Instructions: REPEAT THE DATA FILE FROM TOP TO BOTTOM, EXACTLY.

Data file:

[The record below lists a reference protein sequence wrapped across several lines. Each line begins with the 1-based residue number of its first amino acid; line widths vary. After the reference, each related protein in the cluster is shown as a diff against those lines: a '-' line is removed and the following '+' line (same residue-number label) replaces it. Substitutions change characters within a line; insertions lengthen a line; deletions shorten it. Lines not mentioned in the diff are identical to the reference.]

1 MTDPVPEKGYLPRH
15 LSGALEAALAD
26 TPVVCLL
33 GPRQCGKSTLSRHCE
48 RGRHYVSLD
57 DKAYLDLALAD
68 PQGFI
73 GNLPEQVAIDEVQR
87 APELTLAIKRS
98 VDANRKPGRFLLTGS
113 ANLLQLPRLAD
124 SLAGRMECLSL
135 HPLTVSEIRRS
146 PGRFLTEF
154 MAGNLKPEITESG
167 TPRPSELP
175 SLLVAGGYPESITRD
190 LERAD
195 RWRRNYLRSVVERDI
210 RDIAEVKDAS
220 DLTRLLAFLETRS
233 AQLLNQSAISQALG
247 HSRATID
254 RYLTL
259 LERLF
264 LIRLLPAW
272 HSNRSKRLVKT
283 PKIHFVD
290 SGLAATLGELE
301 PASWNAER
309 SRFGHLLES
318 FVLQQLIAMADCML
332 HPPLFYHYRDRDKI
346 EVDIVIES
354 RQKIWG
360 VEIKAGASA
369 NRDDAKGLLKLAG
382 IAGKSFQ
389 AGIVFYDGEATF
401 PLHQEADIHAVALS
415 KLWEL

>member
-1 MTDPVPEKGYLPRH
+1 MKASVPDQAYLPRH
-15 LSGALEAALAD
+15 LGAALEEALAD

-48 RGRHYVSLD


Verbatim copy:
[The record below lists a reference protein sequence wrapped across several lines. Each line begins with the 1-based residue number of its first amino acid; line widths vary. After the reference, each related protein in the cluster is shown as a diff against those lines: a '-' line is removed and the following '+' line (same residue-number label) replaces it. Substitutions change characters within a line; insertions lengthen a line; deletions shorten it. Lines not mentioned in the diff are identical to the reference.]

1 MTDPVPEKGYLPRH
15 LSGALEAALAD
26 TPVVCLL
33 GPRQCGKSTLSRHCE
48 RGRHYVSLD
57 DKAYLDLALAD
68 PQGFI
73 GNLPEQVAIDEVQR
87 APELTLAIKRS
98 VDANRKPGRFLLTGS
113 ANLLQLPRLAD
124 SLAGRMECLSL
135 HPLTVSEIRRS
146 PGRFLTEF
154 MAGNLKPEITESG
167 TPRPSELP
175 SLLVAGGYPESITRD
190 LERAD
195 RWRRNYLRSVVERDI
210 RDIAEVKDAS
220 DLTRLLAFLETRS
233 AQLLNQSAISQALG
247 HSRATID
254 RYLTL
259 LERLF
264 LIRLLPAW
272 HSNRSKRLVKT
283 PKIHFVD
290 SGLAATLGELE
301 PASWNAER
309 SRFGHLLES
318 FVLQQLIAMADCML
332 HPPLFYHYRDRDKI
346 EVDIVIES
354 RQKIWG
360 VEIKAGASA
369 NRDDAKGLLKLAG
382 IAGKSFQ
389 AGIVFYDGEATF
401 PLHQEADIHAVALS
415 KLWEL

>member
-1 MTDPVPEKGYLPRH
+1 MKASVPDQAYLPRH
-15 LSGALEAALAD
+15 LGAALEEALAD

-48 RGRHYVSLD